Citron Research Exposes the Clinical Study Cyberdyne Does Not Want You To See- We Reaffirm Price Target 300¥
For background see
In this recent report, Citron exposes the clinical study conducted by Cyberdyne that shows that patients who use the HAL have minimal better outcomes than those who use a simple hospital hoist system. The clinical report also details that over 65% of people who use HAL experience some adverse events. Citron believes this is the reason why the company has not submitted anything to the FDA and more importantly the reason why the HAL has not achieved any meaningful sales in either Japan or Europe. We believe this clinical study to be the smoking gun on why Cyberdyne is on its way to 300¥ per share.
In our first two reports, Citron explained that hat Cyberdyne (7779.T-JP) , despite exaggerated promotional efforts by its CEO, has failed to deliver any meaningful revenues or unique technology over the past 4 years. More importantly, we have shown that Cyberdyne with a market cap of 225.B¥ significantcantly lags behind its competition Rewalk and Ekso Bionics in both innovation and penetration in the United States yet the competition market caps are 7 Bil¥ and 10 Bil¥
[drizzle]What has been most disturbing to Citron is that Cyberdyne has avoided any clear disclosure on its FDA approval timeline. Citron will now expose why Cyberdyne has not disclosed any communication with the FDA, and the real reason we have not seen any meaningful revenues worldwide.
Because Cyberdyne conducted this clinical trial we assume that this study was intended to show the HAL in its best possible performance. The trial itself is very questionable, given it is not blinded and vulnerable to biases both from clinicians and patients. Also, the sample size exceptionally small with only 11 patients in one control group and 13 patients in the other control group.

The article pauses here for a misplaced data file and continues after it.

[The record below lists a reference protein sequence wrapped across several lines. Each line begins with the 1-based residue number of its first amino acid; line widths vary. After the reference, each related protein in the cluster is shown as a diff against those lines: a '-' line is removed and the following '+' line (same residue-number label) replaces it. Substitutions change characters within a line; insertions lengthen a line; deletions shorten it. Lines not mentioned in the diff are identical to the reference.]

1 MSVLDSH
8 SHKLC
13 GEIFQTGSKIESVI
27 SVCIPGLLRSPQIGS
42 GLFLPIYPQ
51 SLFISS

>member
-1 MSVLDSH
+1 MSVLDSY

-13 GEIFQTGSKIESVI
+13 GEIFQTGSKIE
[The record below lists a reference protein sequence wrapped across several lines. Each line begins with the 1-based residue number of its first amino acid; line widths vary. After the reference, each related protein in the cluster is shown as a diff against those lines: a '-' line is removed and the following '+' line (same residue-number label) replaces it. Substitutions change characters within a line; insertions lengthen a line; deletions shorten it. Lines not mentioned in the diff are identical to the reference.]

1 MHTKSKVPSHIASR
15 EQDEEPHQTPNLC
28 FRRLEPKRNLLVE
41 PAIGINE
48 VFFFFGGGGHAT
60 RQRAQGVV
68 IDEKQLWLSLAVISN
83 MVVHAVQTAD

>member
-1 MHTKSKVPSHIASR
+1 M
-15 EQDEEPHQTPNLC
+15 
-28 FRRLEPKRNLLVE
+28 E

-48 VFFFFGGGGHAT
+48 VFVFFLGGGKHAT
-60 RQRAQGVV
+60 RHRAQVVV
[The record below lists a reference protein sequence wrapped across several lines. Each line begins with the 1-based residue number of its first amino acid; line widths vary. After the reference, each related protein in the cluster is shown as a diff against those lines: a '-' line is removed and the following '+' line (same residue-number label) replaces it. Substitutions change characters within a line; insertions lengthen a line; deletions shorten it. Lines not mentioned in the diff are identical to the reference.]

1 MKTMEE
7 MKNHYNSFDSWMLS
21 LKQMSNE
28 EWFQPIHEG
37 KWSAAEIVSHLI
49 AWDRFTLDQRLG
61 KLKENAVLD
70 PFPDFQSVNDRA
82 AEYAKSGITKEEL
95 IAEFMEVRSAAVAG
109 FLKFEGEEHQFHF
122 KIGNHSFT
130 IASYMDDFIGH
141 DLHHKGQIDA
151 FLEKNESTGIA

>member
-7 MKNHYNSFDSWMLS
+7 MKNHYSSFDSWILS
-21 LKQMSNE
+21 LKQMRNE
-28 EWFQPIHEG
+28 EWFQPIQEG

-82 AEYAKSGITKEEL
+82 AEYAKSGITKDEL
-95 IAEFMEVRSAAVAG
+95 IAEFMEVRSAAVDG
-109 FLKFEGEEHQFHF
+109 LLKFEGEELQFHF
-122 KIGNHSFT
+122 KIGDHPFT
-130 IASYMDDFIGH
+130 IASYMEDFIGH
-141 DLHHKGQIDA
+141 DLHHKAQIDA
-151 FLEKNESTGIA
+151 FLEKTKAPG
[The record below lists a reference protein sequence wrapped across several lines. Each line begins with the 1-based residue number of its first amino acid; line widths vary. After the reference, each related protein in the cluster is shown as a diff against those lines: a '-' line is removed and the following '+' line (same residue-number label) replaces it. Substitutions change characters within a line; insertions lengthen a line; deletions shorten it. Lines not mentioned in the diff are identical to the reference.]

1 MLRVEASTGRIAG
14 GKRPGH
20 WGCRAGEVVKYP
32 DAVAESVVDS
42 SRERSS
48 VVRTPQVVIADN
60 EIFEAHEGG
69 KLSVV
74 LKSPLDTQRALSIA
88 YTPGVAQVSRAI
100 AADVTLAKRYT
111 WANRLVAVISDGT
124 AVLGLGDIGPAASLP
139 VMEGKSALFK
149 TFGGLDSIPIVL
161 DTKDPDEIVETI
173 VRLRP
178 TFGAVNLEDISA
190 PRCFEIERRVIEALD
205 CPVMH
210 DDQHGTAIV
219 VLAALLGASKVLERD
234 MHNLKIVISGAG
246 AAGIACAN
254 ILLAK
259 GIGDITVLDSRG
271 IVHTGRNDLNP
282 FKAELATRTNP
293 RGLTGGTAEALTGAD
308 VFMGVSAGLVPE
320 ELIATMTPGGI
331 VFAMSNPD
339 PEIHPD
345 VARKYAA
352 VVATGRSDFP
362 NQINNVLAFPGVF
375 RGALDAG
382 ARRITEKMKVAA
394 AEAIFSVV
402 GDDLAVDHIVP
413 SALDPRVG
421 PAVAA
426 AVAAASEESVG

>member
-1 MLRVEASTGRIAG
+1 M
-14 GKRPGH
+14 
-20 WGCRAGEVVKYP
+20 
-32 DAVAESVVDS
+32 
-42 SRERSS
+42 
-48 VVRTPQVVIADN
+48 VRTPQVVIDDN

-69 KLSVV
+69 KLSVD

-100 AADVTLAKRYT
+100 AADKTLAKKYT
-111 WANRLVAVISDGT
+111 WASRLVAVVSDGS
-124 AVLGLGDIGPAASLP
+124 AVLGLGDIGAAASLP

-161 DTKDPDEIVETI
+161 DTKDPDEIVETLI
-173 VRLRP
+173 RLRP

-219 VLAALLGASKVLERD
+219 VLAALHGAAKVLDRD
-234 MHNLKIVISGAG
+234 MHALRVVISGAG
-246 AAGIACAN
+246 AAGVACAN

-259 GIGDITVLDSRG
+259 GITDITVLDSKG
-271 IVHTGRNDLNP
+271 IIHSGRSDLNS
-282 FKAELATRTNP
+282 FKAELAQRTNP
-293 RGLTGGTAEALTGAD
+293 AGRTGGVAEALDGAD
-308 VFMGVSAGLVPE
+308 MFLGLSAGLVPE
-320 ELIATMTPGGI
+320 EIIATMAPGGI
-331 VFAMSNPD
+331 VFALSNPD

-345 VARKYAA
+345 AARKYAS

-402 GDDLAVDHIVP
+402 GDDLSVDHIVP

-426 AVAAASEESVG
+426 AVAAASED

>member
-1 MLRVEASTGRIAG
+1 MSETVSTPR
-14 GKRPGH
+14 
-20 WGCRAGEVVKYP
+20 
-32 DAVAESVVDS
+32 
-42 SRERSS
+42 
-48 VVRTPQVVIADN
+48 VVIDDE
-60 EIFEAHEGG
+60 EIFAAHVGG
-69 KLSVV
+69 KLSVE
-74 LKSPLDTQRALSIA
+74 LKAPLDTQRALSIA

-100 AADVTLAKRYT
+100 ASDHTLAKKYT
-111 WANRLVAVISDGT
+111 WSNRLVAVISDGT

For all of the hype Cyberdyne created around their product, it barely even works better than a common hospital mechanical device that has no robotic or “brain reading” ability. More troubling, the trial results also shows a 63.3% incidence of adverse physical outcome from wearing the HAL. Injuries include myalgia, contact dermatitis (burning from electrode contact), abrasion, back pain, falls, bruising, pain in extremities, soreness, osteoarthritis of the hip, arthralgia, erythema, and peeling skin……No wonder no one wants to use it.
It is Citron’s opinion that that Cyberdyne has never submitted a “de novo” application to the FDA because they knew this clinical trial would never get approval in the United States, because the trial shows the product barely works and puts patients in danger.
Cyberdyne then tried to latch onto competitor FDA applications in form 510(k) (despite claiming that their exoskeleton is different), but the FDA seems to have denied them this route to approval.
There is a reason the HAL robot has not sold widespread through Europe and Japan. There is also a reason why Cyberdyne cannot give us straight answers to its status with the US FDA. The reason all comes down to the results of their own clinical trial. Despite its high cost, the HAL robot does not work much better than a typical hospital hoist and the HAL robot comes with a high chance of injury to the patient. We believe the stock will trade down to 300¥.
See the full report below